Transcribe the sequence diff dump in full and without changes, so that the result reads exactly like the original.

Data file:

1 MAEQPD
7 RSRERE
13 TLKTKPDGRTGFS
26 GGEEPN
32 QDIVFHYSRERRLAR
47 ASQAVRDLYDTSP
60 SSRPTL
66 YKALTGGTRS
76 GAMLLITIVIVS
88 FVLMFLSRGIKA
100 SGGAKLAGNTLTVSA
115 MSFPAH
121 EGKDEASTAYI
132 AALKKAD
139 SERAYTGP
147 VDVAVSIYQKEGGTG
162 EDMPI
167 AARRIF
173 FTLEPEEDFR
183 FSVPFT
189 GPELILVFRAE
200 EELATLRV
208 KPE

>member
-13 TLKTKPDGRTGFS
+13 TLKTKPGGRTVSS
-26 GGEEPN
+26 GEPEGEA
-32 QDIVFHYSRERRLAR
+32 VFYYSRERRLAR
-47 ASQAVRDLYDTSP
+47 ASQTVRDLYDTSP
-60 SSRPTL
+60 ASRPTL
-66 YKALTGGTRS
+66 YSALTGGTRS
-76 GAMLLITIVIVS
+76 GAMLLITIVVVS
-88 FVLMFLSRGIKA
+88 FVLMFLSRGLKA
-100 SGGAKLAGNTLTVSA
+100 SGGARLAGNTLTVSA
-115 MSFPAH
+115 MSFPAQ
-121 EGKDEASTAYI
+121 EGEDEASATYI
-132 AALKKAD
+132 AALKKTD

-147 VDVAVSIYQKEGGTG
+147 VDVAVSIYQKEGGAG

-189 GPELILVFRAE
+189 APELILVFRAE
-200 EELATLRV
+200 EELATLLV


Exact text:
1 MAEQPD
7 RSRERE
13 TLKTKPDGRTGFS
26 GGEEPN
32 QDIVFHYSRERRLAR
47 ASQAVRDLYDTSP
60 SSRPTL
66 YKALTGGTRS
76 GAMLLITIVIVS
88 FVLMFLSRGIKA
100 SGGAKLAGNTLTVSA
115 MSFPAH
121 EGKDEASTAYI
132 AALKKAD
139 SERAYTGP
147 VDVAVSIYQKEGGTG
162 EDMPI
167 AARRIF
173 FTLEPEEDFR
183 FSVPFT
189 GPELILVFRAE
200 EELATLRV
208 KPE

>member
-13 TLKTKPDGRTGFS
+13 TLKTKPGGRTVSS
-26 GGEEPN
+26 GEPEGEA
-32 QDIVFHYSRERRLAR
+32 VFYYSRERRLAR
-47 ASQAVRDLYDTSP
+47 ASQTVRDLYDTSP
-60 SSRPTL
+60 ASRPTL
-66 YKALTGGTRS
+66 YSALTGGTRS
-76 GAMLLITIVIVS
+76 GAMLLITIVVVS
-88 FVLMFLSRGIKA
+88 FVLMFLSRGLKA
-100 SGGAKLAGNTLTVSA
+100 SGGARLAGNTLTVSA
-115 MSFPAH
+115 MSFPAQ
-121 EGKDEASTAYI
+121 EGEDEASATYI
-132 AALKKAD
+132 AALKKTD

-147 VDVAVSIYQKEGGTG
+147 VDVAVSIYQKEGGAG

-189 GPELILVFRAE
+189 APELILVFRAE
-200 EELATLRV
+200 EELATLLV